When Robert Stava took an Honor Flight alongside fellow World War II veterans to Washington, D.C., in 2014, he couldn’t have imagined what would await him nearly two years later.
Honor Flight Southern Nevada Executive Director Belinda Morse encouraged the Las Vegas man to fill out an application for the rank of chevalier, or knight. The rank is the highest honor France bestows on its citizens and foreign nationals, and is given by National Order of the Legion of Honor to those who served during World War II.
Stava did fill out that form, and on Saturday, the 91-year-old Army veteran was awarded that distinction in front of his entire family in a ceremony at the National Atomic Testing Museum in Las Vegas.
“I’ve never been so thrilled about anything in my life since the birth of my first child,” he said. “It’s an honor, and it’s like being in a special fraternity of people because there’s not many of us left.”
Stava, who was born in Lodgepole, Nebraska, was drafted into the Army Specialized Training program in 1943 after graduating high school, where he began taking college-level classes until the Army reassigned him to the 35th Infantry Division in North Carolina a few months later.
Not long after that, U.S. Army Private First Class found himself on Omaha Beach in Normandy, France, as a member of the machine gun squad.
“Battling in the Hedge Rows of Northern France, Robert barely escaped capture as he witnessed several in his unit picked off by German sniper fire,” according to a news release about his award.
Fate intervened shortly afterward when he was selected to serve as a guard at the Regimental Headquarters in Fredericksburg, Va. Those orders resulted in Stava missing what became known as the Battle of the Bulge, which left 19,000 American soldiers dead.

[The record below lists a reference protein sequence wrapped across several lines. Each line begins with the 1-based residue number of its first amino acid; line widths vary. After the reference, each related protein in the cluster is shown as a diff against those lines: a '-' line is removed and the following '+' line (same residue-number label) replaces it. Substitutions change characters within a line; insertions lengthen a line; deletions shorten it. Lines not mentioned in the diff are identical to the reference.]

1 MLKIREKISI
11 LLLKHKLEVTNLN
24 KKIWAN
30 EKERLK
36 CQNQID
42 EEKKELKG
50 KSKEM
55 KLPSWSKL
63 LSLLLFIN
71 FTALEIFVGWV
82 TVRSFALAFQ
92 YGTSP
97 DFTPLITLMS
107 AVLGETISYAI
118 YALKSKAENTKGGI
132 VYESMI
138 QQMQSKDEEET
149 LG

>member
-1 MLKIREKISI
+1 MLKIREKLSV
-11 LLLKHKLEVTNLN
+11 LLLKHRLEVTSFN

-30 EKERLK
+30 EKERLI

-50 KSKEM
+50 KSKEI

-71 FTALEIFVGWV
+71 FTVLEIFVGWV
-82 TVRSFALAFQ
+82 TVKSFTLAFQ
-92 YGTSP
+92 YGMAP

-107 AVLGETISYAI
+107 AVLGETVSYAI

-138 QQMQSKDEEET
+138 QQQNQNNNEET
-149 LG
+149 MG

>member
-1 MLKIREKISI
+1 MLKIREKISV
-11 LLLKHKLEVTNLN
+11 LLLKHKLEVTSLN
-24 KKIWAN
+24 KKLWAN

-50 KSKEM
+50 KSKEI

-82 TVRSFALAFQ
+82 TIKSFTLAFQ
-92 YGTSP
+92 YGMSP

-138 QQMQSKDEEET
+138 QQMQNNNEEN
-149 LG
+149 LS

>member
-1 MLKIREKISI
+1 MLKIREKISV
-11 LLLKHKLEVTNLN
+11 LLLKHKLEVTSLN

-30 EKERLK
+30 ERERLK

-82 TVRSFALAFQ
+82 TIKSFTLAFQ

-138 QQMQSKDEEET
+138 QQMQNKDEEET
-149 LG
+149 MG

“That was my lucky break,” Stava said. “I moved into a different group until the end of the war.”
Stava was discharged at the beginning of 1946 and went on to study music at the University of Iowa. A professional drummer and singer for a time, he later spent three decades teaching music to junior high and high school students in Placentia, California.
Eric Auger, the honorary consul of France for Southern Nevada, presented Stava with the National Order of the Legion of Honor award, which was established in 1802 to recognize either French citizens or foreign nationals for outstanding achievements in military or civilian life.
In 1998, the Legion of Honor medal was awarded to World War I veterans who saw service in France and since 2004, the 60th anniversary of D-Day, June 6, 1944, living World War II veterans who have shown distinguished service in France are named to the class of chevalier or knight.
“It takes great courage embarking on a journey thousands of miles from home to defend the freedom of Europe,” Auger said. “It takes a tremendous amount of determination and there’s no guarantee you’ll come back.”
Auger added that he couldn’t help but think of those who didn’t return to their families.
“Our freedom is a gift and we were just reminded of that recently.”
Before the ceremony began, there was a moment of silence for the more than 80 people who were killed Thursday in Nice, France, when a truck driver plowed into a crowd who were gathered for Bastille Day fireworks.
Auger said he hopes Stava’s military service motivates others.
“I hope this example inspires younger generations,” Auger said.
Gina Lawson, Stava’s daughter, traveled from Dallas to attend Saturday’s ceremony.
“It was very moving, especially sitting next to a soldier who is serving now because it makes me think of my father as a young man and the bravery it takes, especially when the world is in turmoil,” Lawson said. “Our freedom is not free; someone always pays for it.”
Stava said he hopes the U.S. is able to sort through its problems.
“I just hope we can get it straightened out,” he said. “God bless the troops, and let’s bring them all home.”
Contact reporter Ann Friedman at firstname.lastname@example.org or 702-380-4588. Follow @AnnFriedmanRJ on Twitter.